The castle was erected on the site of a hillfort in the northern part of the Odra island. The construction began on the initiative of prince Kazimierz I in 1228. The works were continued by his son Władysław I and grandson Bolesław I, who in 1273-1289 built the main castle house. Around 1300, a cylindrical Piast Tower was built. The castle was the seat of the Opole Piasts until the death of its last representative, Jan II the Good in 1532. In 1557-1566, eastern and southern wings were rebuilt at the initiative of Jan Oppersdorf. At the end of the 16th century, the castle was enriched with fortifications that made it a fortress during the Thirty Years War. Unfortunately, in 1615 the castle was destroyed by a fire. The dilapidated residence began to be dismantled. First, in 1730, the western wing was removed, and in 1838-1855 the castle walls were pulled down and the moat was filled up. In 1928-1931, by the decision of the German authorities, the rest of the castle was pulled down, keeping only a cylindrical tower, thanks to the protests of the Polish minority.
The castle was one of the first brick fortified strongholds in Poland. It consisted of a polygonal outline of brick defensive walls, repeating the course of the wooden-earth ramparts of the hillfort, a four-sided tower located on the perimeter of the walls, located on the north, a four-sided, free-standing building measuring 12×15 meters in the south-west corner of the foundation and added to it from the north, the main castle house. Around 1300 at the entrance gate, in the south-east part of the foundation was built a cylindrical tower, today called the Piast Tower. It is set on a deep, 6-meter, stone foundation. Originally, the entrance was a few meters above the courtyard level and was accessible from a wooden gallery. Inside, there was a prison dungeon in the lower storey, and a guardhouse above. In the 14th-15th centuries, more buildings were added next to the perimeter walls in the southern and western part of the courtyard, also expanding the gate area.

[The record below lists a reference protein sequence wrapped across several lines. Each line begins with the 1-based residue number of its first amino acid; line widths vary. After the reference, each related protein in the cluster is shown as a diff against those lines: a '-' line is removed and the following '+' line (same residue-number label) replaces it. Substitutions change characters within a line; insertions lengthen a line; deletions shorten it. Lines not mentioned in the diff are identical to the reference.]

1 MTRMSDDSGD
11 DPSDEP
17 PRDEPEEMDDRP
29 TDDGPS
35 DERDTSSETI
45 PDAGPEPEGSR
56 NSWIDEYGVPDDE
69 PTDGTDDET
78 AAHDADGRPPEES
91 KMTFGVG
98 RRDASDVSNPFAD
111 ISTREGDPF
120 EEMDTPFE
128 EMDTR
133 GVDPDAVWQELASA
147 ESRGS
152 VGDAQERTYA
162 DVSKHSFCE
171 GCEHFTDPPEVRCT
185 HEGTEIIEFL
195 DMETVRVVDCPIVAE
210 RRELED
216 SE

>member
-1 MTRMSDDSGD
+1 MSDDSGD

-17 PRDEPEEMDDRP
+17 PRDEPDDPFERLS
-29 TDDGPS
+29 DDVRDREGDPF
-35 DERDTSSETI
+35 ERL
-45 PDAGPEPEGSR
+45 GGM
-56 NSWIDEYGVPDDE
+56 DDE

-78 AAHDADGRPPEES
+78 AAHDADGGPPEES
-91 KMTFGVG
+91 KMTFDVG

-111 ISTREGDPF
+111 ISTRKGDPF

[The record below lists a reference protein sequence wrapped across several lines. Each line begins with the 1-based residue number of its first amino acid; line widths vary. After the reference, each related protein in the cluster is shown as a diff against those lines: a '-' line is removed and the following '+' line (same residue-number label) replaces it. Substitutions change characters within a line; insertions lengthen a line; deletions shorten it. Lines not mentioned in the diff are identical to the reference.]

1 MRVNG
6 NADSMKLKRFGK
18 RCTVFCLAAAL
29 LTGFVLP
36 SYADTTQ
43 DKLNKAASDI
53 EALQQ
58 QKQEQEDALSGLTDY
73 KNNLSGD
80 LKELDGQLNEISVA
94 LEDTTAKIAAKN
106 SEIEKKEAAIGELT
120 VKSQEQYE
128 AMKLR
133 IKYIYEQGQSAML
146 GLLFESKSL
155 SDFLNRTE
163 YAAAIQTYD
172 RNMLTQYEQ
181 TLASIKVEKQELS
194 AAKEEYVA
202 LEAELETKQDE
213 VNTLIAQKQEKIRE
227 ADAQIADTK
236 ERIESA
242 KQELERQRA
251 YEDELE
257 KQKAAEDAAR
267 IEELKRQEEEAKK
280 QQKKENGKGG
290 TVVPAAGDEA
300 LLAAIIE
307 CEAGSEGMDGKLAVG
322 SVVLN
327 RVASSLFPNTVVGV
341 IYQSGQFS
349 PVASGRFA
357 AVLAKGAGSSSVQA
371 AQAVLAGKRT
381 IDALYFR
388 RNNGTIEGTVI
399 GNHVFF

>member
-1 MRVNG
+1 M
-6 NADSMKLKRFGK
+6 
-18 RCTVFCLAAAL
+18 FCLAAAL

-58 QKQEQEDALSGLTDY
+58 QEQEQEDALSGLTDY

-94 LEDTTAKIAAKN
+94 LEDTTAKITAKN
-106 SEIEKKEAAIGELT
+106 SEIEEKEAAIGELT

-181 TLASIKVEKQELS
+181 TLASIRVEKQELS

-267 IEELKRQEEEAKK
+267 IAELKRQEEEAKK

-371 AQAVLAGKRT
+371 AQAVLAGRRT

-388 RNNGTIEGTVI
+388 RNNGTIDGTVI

Today, the only remnant of the castle of the Opole princes on Ostrówek is the cylindrical tower known as Piasts Tower, which is the city’s symbol. Currently, it is squeezed between the former registry building and the amphitheater. Despite the fact that here and there you can read that the pre-war office building is one of the most magnificent examples of modernist architecture, it actually disfigures the castle surroundings and has nothing to do with the historical appearance of the island. The tower itself, after a recent refurbishment, has been made available for sightseeing, which is presented in an interesting way, despite the lack of significant exhibits. Unfortunately, during the restaurant, the ahistorical crown of the tower was not changed.
Leksykon zamków w Polsce, L.Kajzer, S.Kołodziejski, J.Salm, Warszawa 2003.